July 29
Early Bird Registration Ends - Register Here

July 28 
Understanding the LATAM Market - Register Here 

August 18 
LGBT Tourism and the Impact of Religious Freedom Laws - Register Here

August 31-September 1
La Cita

February 5-8
IITA Summit

From the Inside...with Gary Schluter

IITA members are experts in the international inbound industry. That’s why we’ve asked them to share their expertise and market intelligence with you. Each issue of Insights will include an exclusive feature with a member who has a particular insight into subjects of importance to the industry. Watch for the series “From the Inside with…” in each issue. This week's issue features Gary Schluter. 

Gary Schluter, who serves as chairman of IITA, is general manager of Rocky Mountain Holiday Tours. Schluter started the company 29 years ago to assist international guests with their visits to the USA and the American West. Before that, Schluter worked for the Wyoming Travel Commission, where he received national honors for promoting travel as a regional concept by working with neighboring states and city CVBs in developing and promoting itineraries.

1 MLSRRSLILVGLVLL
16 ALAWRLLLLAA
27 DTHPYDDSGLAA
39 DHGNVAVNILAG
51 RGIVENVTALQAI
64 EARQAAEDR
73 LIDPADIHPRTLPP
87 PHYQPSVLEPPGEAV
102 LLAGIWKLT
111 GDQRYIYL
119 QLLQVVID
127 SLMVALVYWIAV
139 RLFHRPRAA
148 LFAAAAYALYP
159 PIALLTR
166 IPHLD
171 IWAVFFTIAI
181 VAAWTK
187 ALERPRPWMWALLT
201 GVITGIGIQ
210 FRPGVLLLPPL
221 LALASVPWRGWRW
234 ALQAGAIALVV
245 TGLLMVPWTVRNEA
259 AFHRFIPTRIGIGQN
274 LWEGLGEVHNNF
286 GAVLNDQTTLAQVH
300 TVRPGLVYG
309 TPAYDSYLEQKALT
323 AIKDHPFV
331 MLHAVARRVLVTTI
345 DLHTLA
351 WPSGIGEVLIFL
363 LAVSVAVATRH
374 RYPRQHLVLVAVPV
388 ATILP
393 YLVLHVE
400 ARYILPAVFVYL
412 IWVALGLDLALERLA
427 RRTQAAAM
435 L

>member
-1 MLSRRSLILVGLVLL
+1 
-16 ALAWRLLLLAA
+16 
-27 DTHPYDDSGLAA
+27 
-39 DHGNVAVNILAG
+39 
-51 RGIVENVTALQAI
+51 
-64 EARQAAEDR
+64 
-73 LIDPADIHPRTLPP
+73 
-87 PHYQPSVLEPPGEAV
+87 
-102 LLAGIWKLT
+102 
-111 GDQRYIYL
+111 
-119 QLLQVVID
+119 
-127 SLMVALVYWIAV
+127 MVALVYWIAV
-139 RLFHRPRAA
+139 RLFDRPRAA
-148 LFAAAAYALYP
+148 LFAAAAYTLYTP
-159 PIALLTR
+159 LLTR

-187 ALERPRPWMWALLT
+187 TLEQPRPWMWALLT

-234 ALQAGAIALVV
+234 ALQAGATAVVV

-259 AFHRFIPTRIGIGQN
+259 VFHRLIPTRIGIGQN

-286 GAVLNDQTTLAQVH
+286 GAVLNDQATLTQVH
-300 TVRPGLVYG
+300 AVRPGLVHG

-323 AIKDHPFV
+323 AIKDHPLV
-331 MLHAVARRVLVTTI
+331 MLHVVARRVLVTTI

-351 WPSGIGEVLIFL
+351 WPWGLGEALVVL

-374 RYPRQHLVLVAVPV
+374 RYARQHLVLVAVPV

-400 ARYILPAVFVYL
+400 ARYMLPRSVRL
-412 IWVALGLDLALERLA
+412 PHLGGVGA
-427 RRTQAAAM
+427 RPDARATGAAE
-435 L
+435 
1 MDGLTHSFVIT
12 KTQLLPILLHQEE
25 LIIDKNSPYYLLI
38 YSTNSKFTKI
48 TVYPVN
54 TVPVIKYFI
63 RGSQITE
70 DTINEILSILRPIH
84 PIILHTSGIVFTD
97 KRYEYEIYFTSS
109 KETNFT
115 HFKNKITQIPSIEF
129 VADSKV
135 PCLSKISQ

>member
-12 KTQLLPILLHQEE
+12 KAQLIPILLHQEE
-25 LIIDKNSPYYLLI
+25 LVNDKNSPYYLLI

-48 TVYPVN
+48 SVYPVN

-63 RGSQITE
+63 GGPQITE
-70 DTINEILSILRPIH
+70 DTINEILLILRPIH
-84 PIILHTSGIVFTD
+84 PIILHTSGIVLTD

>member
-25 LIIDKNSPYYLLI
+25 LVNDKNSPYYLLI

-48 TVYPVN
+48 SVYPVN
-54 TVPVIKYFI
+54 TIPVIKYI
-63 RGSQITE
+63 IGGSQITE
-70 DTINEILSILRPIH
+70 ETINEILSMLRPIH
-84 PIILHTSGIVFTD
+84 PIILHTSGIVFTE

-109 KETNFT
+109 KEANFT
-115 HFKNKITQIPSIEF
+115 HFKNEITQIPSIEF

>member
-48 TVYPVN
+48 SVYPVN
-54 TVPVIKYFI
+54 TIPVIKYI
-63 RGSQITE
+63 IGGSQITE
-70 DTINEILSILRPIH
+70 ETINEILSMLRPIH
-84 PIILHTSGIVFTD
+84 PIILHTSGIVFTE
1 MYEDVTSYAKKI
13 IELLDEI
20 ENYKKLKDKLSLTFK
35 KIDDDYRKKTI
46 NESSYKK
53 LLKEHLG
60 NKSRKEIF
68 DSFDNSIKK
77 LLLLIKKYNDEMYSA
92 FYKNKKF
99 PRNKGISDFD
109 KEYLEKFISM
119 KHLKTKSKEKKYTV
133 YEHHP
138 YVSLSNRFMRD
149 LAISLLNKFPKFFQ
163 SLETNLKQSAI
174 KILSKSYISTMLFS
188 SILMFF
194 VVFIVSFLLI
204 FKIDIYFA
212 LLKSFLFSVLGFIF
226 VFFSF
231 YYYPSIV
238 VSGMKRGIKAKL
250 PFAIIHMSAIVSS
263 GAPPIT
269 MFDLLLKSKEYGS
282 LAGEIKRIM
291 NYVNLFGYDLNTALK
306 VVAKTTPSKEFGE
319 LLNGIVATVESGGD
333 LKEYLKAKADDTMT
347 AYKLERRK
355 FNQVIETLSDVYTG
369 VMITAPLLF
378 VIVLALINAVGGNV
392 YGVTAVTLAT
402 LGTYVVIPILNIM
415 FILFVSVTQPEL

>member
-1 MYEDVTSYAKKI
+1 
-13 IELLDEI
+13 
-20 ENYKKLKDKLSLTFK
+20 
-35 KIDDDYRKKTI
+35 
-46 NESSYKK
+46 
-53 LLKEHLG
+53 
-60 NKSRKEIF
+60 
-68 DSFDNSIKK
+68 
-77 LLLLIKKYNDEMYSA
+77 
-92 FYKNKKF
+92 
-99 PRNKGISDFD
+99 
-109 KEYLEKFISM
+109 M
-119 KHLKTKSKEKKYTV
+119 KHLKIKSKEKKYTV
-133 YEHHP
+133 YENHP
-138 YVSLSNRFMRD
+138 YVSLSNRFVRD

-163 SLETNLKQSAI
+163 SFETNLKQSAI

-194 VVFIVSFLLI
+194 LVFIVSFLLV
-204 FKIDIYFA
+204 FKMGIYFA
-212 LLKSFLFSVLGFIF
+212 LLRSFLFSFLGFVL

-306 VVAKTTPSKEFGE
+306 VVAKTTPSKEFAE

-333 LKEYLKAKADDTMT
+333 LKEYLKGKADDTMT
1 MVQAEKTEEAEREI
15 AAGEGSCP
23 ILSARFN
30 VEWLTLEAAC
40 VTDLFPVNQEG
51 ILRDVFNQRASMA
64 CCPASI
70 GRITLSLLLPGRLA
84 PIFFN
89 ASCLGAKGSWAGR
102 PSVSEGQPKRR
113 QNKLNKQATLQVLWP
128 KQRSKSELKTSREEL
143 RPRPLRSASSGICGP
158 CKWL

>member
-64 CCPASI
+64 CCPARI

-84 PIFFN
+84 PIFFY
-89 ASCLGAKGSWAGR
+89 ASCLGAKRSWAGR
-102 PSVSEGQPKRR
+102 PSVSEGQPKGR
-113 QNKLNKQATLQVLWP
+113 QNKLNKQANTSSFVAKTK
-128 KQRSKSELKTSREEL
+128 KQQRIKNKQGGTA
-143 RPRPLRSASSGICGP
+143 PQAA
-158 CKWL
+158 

For the first time in 26 years, a total solar eclipse will occur in our great country. What should tour operators know about the solar eclipse set for August 2017?
The solar eclipse has generated a lot of interest already and has strong potential as its own booking or to package with other points of interest in states along the path. The eclipse -- which will start Aug. 21 in Oregon, then travel through Idaho, Wyoming, Nebraska, Kentucky, Tennessee and South Carolina – has a path about 100 miles wide. We’ve found that many hotels in cities along the path, such as Jackson, Casper and Idaho Falls, were sold out in April 2015.